As mom of four active boys, our weekends are full of activities. This past weekend it was baseball and lacrosse.  A crazy schedule, but I would not change it for a million dollars!

And as sports moms (and a registered dietitian) the question I get asked A LOT is how I feed my family of four active boys (and a super busy husband).  I think people assume that since I am a Dietitian I must have perfectly balanced meals on the table every single night.  NOPE.  But with that being said, I have always had a pretty consistent approach to feeding the boys.



My Approach to Family Nutrition


After about the age of 4, I stopped being a short order cook (75% of the time).  Although I understand that kid’s, just like adults, have specific food preferences, I refuse to cook 4 different meals.  If there was a component of the meal (usually meat) that one of the boys did not like, there was always 1 back up choice for protein (yogurt, cottage cheese, cheese sticks) and they could eat the rest of the meal. (Not liking is different from not feeling like eating.) I have to admit, many times I would break the meal into pieces to avoid the “food touching” issue for son #4. How many moms’ can relate to this??




I always have fruit on the counter and cut up veggies in the fridge.  Although I never forced them on the boys, I realized that if they could see them, they would eat them.  My boys are 24, 21, 19 and 14 and I have to say this method must work because they are all HUGE produce eaters.  Along with this, we have salad at every meal.  It was always their choice if they ate it, but it was on the table if they wanted it.




We have sweets in the house but rarely have dessert right after dinner. I found not having a traditional “dessert time” helped to avoid the, eat your dinner so you can get dessert mentality. My boys have always been super active, often doing 2 sports at the same time, and keeping calories in them has always been a challenge.  I never felt it was necessary to restrict sweets because they are great eaters, rather I chose the sweets we had in the house.  Home made cookies and quick bread have always been a staple and when life gets crazy I always have some Trader Joe’s items in the cabinet (no high fructose corn syrup and other artificial “junk”).  I found that the less of a big deal I made about the sweets, the less of a big deal they were.  Categorizing foods as good and bad never seems to work and usually leads to kids over-consuming when they do get the desired food.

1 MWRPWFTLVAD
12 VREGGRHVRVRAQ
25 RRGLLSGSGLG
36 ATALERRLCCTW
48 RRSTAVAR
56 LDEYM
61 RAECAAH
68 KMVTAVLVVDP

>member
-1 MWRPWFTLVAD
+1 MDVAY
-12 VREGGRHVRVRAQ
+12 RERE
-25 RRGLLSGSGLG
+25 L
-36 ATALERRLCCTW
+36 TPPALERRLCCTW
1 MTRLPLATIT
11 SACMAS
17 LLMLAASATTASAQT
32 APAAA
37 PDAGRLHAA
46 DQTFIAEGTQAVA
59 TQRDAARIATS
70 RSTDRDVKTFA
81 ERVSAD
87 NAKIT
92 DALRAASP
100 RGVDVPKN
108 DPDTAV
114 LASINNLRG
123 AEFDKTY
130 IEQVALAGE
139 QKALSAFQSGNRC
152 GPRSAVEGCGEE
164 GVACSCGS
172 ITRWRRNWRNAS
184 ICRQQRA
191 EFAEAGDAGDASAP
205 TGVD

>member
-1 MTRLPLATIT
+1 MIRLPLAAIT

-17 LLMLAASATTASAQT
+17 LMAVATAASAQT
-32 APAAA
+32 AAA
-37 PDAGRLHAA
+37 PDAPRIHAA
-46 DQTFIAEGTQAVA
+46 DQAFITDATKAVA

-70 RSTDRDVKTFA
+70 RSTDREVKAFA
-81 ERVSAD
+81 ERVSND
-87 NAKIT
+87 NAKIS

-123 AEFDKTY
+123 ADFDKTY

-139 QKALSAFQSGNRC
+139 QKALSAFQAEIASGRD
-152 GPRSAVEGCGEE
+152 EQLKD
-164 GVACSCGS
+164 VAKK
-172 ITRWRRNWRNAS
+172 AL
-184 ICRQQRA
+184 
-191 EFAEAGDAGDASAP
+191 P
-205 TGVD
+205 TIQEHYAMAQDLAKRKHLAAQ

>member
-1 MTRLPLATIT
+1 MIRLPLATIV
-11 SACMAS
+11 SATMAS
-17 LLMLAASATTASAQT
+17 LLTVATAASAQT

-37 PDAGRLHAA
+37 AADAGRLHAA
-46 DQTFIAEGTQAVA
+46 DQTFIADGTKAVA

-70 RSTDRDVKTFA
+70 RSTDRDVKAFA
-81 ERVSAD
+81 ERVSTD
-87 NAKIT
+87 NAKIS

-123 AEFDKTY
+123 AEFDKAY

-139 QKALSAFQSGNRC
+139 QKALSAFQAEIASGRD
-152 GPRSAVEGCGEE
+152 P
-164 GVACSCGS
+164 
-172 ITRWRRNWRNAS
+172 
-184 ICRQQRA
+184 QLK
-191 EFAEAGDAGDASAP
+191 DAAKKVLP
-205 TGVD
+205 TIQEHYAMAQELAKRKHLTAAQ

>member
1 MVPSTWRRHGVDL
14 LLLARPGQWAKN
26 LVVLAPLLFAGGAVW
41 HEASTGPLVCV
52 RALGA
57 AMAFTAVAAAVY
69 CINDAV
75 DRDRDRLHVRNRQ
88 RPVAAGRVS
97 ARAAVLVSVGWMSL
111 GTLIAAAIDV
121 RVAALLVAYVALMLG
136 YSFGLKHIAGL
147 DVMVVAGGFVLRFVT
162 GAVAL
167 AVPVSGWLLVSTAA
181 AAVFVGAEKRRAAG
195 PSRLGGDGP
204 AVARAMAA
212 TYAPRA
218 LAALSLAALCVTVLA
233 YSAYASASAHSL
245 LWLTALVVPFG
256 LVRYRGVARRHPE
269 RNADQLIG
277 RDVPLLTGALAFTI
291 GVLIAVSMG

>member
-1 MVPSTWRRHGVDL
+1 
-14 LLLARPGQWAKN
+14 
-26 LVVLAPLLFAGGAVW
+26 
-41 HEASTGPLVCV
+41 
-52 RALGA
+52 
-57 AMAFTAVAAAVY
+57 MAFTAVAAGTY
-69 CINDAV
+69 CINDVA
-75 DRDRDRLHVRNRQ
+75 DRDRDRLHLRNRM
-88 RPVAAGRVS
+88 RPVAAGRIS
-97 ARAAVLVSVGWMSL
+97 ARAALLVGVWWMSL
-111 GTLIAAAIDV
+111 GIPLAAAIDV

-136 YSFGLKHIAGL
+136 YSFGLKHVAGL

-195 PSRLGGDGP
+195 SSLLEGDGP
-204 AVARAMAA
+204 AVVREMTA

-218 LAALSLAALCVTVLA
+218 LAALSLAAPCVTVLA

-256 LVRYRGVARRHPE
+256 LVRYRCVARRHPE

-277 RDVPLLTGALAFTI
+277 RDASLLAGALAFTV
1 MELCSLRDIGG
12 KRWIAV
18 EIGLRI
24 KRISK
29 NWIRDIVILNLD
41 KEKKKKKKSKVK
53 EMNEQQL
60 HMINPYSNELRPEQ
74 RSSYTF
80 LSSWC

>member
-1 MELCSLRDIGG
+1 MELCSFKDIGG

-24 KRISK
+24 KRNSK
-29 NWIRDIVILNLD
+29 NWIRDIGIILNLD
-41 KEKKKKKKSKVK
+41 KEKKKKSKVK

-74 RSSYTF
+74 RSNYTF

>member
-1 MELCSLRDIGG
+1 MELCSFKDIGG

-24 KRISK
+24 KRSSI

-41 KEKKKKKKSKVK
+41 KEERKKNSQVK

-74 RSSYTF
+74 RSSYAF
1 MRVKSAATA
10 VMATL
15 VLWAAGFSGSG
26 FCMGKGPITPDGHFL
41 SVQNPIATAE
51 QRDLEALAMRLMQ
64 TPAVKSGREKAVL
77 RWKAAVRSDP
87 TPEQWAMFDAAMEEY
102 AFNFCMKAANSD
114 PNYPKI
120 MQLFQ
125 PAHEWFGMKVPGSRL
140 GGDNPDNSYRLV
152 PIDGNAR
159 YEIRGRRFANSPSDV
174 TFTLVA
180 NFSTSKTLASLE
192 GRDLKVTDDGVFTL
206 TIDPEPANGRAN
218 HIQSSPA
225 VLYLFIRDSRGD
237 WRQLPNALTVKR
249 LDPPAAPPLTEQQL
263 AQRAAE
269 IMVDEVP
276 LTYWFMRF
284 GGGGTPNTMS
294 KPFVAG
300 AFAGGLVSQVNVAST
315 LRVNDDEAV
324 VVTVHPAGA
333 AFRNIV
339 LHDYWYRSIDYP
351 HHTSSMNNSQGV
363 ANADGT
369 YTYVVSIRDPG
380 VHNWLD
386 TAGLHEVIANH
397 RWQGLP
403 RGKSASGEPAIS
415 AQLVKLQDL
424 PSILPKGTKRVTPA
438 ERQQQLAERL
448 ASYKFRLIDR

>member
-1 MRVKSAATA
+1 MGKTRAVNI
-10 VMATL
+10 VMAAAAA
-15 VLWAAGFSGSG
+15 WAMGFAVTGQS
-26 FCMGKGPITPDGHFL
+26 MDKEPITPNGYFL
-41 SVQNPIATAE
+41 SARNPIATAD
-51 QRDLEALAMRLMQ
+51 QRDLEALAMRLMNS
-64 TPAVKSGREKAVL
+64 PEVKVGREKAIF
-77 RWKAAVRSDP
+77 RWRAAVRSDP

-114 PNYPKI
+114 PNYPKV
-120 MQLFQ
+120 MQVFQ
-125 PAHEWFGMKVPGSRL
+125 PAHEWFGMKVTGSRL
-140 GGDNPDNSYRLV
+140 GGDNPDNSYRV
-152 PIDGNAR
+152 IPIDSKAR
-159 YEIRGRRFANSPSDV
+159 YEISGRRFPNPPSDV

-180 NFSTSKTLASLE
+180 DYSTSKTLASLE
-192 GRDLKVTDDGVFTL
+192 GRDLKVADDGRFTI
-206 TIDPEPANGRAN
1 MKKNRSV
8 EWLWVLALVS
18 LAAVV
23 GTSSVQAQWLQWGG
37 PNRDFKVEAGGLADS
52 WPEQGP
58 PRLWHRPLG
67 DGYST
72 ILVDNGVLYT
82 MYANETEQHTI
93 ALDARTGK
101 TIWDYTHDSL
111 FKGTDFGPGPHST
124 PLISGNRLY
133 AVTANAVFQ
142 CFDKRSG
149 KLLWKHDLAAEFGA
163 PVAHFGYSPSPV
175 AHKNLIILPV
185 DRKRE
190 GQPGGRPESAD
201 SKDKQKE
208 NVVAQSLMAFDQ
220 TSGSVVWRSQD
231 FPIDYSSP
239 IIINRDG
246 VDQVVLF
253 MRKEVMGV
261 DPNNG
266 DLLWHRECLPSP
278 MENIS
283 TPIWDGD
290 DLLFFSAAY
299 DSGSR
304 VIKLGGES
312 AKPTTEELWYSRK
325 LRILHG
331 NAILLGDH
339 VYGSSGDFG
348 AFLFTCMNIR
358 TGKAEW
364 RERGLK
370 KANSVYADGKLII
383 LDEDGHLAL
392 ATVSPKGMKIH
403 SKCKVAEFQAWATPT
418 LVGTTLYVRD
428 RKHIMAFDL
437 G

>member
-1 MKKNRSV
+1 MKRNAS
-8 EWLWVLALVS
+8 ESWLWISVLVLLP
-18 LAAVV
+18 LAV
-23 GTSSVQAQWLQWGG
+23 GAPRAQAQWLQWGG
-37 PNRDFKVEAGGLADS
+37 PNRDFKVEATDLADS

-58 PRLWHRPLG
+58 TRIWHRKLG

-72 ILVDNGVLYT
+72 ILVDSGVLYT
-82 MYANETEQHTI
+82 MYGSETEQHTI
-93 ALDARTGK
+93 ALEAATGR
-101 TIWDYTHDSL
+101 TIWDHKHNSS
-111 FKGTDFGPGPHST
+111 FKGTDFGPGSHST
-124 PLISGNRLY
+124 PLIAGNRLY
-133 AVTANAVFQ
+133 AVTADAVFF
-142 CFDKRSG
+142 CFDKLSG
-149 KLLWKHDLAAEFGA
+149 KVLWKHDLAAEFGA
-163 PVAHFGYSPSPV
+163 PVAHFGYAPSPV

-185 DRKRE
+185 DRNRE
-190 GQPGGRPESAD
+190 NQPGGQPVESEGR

Soda (I include sports drinks in this category) was never and is still never in the house (unless we have a party). That is one sweet that I drew the line at.  There is no reason for a kid to drink soda. Soda contains no nutritional value and is filled with chemicals.  If they want to drink soda outside of the house, that is their choice.  I am still working on the hubby with diet soda but that is a story for another day….




No artificial sweetened food or drink in the house.  Just as with soda, there is no value to these foods and more and more research is revealing how very bad they are for our metabolism and physical well being.


Real, Whole Food is the basis of what I feed my family.  Rather than making a big deal about every little aspect of nutrition, I choose to prepare meals with unprocessed ingredients.  Rather than stress over calories, I put the focus on the ingredient list.  The fewer the ingredients on the label the better and in addition, I opt for ingredients that the body recognize as food and can metabolize as such.


My boys are older now, the days of baggies of Goldfish and Cheerios are over but that does not mean my job is finished.   My main focus is to help them realize that they are responsible for what they put into their bodies. Food is a source of fuel and what they choose to eat on a daily basis will directly impact how they feel both on and off the field.  Son # 3 called me this past Saturday, 2 hours before his college lacrosse fall ball game to ask me if a Chicken Caesar wrap was a good pre-game food.


I am not going to lie, this made my day!


Developing a healthy attitude toward food and health is one of the greatest gifts we can give our children. Fueling their body is something that they will do everyday for the rest of their lives.


Noreen Gallo MS RD

Registered Dietitian

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